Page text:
What the Eagles and Phillies taught me about leading

We were talking about institutionalization at our rolling council meeting (we call it an Imaginarium) the other night and we were pondering how to get out of it. Institutionalism/zation is something of a pejorative word used to describe groups of people that have become less flexible and organic, and have been bound by supposed objectivity and rules that govern them.

We were brainstorming ways we could get out of the institution and move with the Spirit. One of the things my group was talking about was having leaders lead us into new territory despite the personal and relational conflict they may encounter. Sometimes we are so afraid of a fight that we won’t lead others to do something new. We might lose a friend, our cell might close, our friends might abandon us. So we stagnate. We make sure we never offend the people that are around us, and then we never do something new—and that ultimately logjams us. We try to preserve a system that is rotting.

Leaders don’t just fight to fight, though. But when they do something, a fight is bound to happen and they lead through it. There is anxiety that comes from this kind of tension, and the best leaders can lead despite it. They aren’t avoiders, nor are they tacklers, but if they need to do some pushing they will and are adept at it.

Of course, this all sounded familiar to me, since I am a fan of Philadelphia sports.

Two examples.

For years, DeSean Jackson, the infamous former-Eagles wide receiver, was known to be a “trouble maker.” That reputation was not really for his alleged gang connections—we can all admit that the NJ.com story was just some bad journalism that exposed the racism that undergirds much of the American media more than it did anything else. His reputation was more about just having a bad attitude and not being a hard worker. More trouble than he’s worth. He might be the first person in the world that admitted to blowing off his job because he didn’t get a raise one year, only to get that raise the following year.

Nevertheless, Chip Kelly finally cut DeSean after the aforementioned story broke—Chip says it was a football decision. He tried hard to trade him and when his trade value plummeted because of the smear campaign started Eliot Shorr-Parks, the team cut him. DeSean was coming off of the best season of his career! Most people thought this was suicide and their trust in Kelly’s coaching (who led the Eagles from 4-12 to 10-6) decreased. I’m not sure it was the best choice, but Kelly has a vision and he led through it, and that’s given me confidence as a fan. Kelly did the thing that he thought was right and withstood an assault of criticism from his fanbase and the media. Chip knows his objective: winning. His path to doing that has little to do with pleasing the fans or reporters.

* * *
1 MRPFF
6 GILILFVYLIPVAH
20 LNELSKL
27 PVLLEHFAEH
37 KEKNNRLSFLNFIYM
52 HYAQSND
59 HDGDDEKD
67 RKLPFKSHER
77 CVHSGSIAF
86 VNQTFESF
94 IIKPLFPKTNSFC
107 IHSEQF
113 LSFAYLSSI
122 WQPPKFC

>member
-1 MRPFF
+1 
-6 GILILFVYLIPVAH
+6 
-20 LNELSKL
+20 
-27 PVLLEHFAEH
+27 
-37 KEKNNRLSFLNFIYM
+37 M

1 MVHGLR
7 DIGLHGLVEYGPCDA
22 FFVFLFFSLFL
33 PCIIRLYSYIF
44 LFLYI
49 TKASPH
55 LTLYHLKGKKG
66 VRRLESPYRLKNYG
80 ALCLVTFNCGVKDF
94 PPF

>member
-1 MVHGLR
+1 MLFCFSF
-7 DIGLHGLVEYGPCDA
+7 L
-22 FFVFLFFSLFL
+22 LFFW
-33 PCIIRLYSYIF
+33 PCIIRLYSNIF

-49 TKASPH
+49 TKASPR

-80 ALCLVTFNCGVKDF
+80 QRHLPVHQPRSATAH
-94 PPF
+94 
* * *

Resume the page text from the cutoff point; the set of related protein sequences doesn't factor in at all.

That’s a lesson that Ruben Amaro, Jr. needs to learn. His team owns three of the six highest paid players in the MLB this year. And I don’t blame him: Cliff Lee, Ryan Howard, and Cole Hamels are great players and great attractions. Two of them were on the 2008 World Series team. Other notables from that team that are still with us are Jimmy Rollins and Chase Utley (both of whom also have fat contracts attached to their numbers). It seems to me that Ruben’s signing of those players has less to do with their performance and more to do with the fact that he’s trying to keep a team that has a lot of nostalgic value together. He’s afraid of making big decisions like not re-signing Jimmy Rollins, because he’s afraid of offending his fanbase and subsequently losing money. Unlike Tony La Russa,  who didn’t resign Albert Pujols after the Cardinals won the World Series. The best antidote to to the pain of losing a loved player is a team that keeps winning.

The result is a fanbase that is disillusioned anyway (one that’s certainly more interested in Chip Kelly’s Eagles, actually). The Phillies’ sellout streak is long over and attendance of their games is increasingly bad. There’s only so long one can say, “remember 2008,” when 2014 is so different. Same players, different story.

Ruben’s big move last year was firing Charlie Manuel after he filed his 1,000th win with the Phillies. That was another move for which he was criticized, but it seems like he is learning. It takes guts to fire a loving, caring manager like Charlie Manuel was, especially when he brought the town a World Series. It took the Eagles much longer to fire Andy Reid—and he didn’t have a single championship to his name.

But the result of Ruben’s nerve is a team that is playing a little better. The Phillies new manager, Ryne Sandberg, isn’t afraid to bench Ryan Howard or Jimmy Rollins if the former is not playing defense or if the latter won’t hustle. But it might too little too late. Ruben’s already gutted our minor league system in an effort to win now. And so he’s left with overpaid players who are talented but too old to be reliable. Sandberg is doing the best with what he’s been given.

There is little that isn’t institutional about the MLB and the NFL. It’s all about money and making it. But what gets a fanbase excited is a team that is increasingly successful and moving. Part of doing that is making hard choices that are initially unattractive—cutting DeSean, firing Charlie Manuel, and even not resigning players that have a high level of nostalgic value in this town. You might lose some fans as a result of your hard choices, but you’ll gain them back when your good leadership results in a better product.

Church planters would do well to learn from my favorite sports’ team mistakes. Go ahead and have the conflict that your vision requires of you. You might take a hit in attendance or something, but ultimately you might benefit from a more organic system that isn’t hindered by myriad institutional encumbrances.

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